There must be things that we should toss, right? For instance, meats that have gone off in smell or color? Or what are some other examples?

Potatoes are actually something you want to be careful with. If there's any kind of green tint to the potato, that's something you do not want to eat. It has a natural toxin once it turns green.

Speaking of what not to eat, I was surprised to read that the leafy tops of strawberries are edible. Or maybe I'm just used to slicing them off.

The green tops to strawberries are edible, but they don't taste very good. If you want to use [the whole] strawberry in a smoothie, it saves time.

How can we be smarter in the grocery store?

Industry research shows that about 55 percent of purchases we make in the grocery store are unplanned.

So if we plan better, we may waste less?

Yes, have a few meals in mind. And when you get to the checkout, look in your cart and make sure you're going to have time to eat everything that's in there.

Planning your meals does not need to take two hours. It's just thinking ahead about what you're going to cook that week.

There are lots more planning tips, recipes and storage guidance in the book.

How do you prevent food waste at home? Join the conversation with @NPRFood on Twitter and share your kitchen tips at #foodwaste.

Dana Gunders' Sour Milk Pancakes

Uses up: milk that is beginning to sour

1 cup/120 grams all-purpose flour or whole-wheat flour (or use 1/2 cup/60 grams of each)

1 tablespoon neutral-flavored oil, such as light olive, grapeseed or canola

1/2 teaspoon baking powder

1 cup/240 millileters sour milk

Butter or oil for the pan

Raspberries, blueberries, sliced strawberries

Peanut butter or almond butter

Most of us have had the experience of sniffing a carton of milk, making a gruesome face and going straight to the drain with it. But it turns out there's something better you can do with that milk! Next time you give the sniff test and you're on the fence about it, use it as you would buttermilk in pancakes, waffles and other baked goods. It's amazing how you won't taste even the slightest bit of bitterness.

Of course, you can only eat so many pancakes, so if you know you're not going to get to use milk before it turns sour, put it in the freezer. It may separate a bit when it thaws, but it will be perfectly fine. And if you completely forget about your milk and it's a clotted mess surrounded by a thin, bitter liquid . . . well, it might be time to throw it out.

In a large bowl, whisk together the flour, sugar, salt, baking powder and baking soda until well-combined. In a medium bowl, beat together the milk, eggs and oil. Make a well in the center of the dry ingredients and blend in the milk mixture until the batter is smooth.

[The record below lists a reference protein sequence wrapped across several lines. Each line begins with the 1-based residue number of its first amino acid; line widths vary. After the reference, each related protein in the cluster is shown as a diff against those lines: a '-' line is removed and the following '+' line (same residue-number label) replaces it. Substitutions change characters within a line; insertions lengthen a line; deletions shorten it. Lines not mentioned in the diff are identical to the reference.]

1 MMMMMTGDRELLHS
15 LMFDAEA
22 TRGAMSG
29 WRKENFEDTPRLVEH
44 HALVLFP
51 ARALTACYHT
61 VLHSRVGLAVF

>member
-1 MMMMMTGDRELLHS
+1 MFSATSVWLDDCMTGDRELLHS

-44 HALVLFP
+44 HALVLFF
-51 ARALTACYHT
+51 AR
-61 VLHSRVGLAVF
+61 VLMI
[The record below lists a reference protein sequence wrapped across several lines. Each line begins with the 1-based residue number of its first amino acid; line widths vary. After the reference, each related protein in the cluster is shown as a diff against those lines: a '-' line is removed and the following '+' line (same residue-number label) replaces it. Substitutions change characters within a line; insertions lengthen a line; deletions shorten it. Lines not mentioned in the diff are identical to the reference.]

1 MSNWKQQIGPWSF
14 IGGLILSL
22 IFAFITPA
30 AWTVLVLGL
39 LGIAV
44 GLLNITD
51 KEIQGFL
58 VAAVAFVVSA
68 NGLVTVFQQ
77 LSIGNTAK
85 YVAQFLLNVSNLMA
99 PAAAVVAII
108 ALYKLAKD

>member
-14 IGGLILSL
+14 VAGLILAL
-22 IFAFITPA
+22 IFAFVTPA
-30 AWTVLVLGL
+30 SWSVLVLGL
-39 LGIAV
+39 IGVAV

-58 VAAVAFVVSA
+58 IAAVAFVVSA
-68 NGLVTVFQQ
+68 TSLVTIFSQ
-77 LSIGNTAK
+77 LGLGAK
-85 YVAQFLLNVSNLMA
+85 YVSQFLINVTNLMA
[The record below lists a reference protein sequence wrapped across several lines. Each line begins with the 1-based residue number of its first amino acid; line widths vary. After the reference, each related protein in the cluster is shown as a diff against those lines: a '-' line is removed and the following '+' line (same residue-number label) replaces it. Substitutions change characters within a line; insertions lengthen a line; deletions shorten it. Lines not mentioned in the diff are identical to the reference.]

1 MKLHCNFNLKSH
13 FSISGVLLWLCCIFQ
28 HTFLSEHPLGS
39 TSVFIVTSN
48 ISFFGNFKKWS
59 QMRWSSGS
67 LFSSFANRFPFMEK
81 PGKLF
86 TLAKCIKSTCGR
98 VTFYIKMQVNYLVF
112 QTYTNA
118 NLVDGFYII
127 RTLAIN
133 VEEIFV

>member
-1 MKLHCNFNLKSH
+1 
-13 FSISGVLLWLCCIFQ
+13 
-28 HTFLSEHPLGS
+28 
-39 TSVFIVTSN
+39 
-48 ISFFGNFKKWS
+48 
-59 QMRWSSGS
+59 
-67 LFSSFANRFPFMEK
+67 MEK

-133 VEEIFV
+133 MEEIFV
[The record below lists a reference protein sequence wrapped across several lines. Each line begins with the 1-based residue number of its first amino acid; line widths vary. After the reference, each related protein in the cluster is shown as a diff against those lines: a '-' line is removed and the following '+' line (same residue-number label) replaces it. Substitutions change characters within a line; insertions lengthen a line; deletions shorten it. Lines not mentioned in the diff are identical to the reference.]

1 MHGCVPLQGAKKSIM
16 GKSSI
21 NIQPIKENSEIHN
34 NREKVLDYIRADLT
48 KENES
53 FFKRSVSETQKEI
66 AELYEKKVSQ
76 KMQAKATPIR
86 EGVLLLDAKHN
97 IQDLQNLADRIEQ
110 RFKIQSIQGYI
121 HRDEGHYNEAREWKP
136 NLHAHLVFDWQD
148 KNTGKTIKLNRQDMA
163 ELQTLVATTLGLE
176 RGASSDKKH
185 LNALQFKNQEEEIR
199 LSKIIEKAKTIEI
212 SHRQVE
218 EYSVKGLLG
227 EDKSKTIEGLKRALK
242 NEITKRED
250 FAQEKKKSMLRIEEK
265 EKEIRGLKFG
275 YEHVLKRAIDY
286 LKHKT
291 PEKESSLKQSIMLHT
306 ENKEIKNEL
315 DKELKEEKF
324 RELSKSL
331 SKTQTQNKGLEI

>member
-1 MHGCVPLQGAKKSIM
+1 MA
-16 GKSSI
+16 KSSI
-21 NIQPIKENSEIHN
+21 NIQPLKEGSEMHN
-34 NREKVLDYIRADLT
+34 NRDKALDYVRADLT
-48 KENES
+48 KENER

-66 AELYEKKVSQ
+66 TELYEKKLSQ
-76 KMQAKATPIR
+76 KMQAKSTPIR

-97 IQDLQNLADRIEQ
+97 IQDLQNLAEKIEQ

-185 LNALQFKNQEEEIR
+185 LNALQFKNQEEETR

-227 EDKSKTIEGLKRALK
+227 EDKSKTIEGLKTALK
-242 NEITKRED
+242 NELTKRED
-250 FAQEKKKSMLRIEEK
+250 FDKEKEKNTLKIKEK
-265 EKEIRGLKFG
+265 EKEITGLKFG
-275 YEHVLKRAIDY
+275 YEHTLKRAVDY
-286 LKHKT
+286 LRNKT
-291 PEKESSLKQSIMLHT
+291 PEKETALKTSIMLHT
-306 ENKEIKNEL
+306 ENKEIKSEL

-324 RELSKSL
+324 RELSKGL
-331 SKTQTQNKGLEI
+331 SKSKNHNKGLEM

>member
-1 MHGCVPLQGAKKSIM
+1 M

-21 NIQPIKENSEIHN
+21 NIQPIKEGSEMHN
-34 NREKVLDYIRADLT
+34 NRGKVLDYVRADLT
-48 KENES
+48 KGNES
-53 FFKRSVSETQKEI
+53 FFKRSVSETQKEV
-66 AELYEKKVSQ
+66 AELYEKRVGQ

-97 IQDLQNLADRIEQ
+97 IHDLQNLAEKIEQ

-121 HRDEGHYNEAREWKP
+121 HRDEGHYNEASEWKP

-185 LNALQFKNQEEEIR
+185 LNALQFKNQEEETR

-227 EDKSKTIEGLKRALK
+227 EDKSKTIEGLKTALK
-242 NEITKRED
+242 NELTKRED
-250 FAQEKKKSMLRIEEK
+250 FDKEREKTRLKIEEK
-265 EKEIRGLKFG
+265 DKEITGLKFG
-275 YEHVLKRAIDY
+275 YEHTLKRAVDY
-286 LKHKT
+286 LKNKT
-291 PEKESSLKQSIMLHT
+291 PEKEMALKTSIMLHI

Heat a large skillet or griddle over medium heat and coat with a little butter.

Ladle 1/4 cup/60 millileters batter onto the pan to make 4- to 5-inch/10- to 12-centimeter pancakes. Cook for 1 to 2 minutes, until bubbles appear and "dry out," then flip and cook for another 1 to 2 minutes on the second side. Repeat with the remaining batter, using more butter for the pan as needed.

Serve warm with the toppings of your choice.

Planning ahead: Baked goods freeze very well, so you can bake them up to rescue your sour milk, then freeze them for later. You can even do this with pancakes and waffles: Once they're cooled, freeze them solid and store in an airtight container or zip-top bag. Then reheat straight from frozen in a toaster oven or microwave for a real grab-and-go breakfast.

What is honeynut squash?

Is it just a tiny butternut squash? Yes, and no. It has a similarly smooth and starchy texture, but much sweeter, like buttercup squash. You may have spotted this mini squash at the grocery store or farmers market. It&rsquos available from fall until the end of december. It&rsquos grown mainly in the Northeast, although you can store it away for a few months.

Honeynut squash has only been commercially available in just the past few years. The small 6-inch stature has its culinary advantages. The flavor is more concentrated as it contains less moisture, which makes it bursts with caramel-like flavor when cooked. You don&rsquot need to peel the skin because it&rsquos so thin, and that deep orange skin contains three times more beta carotene [source].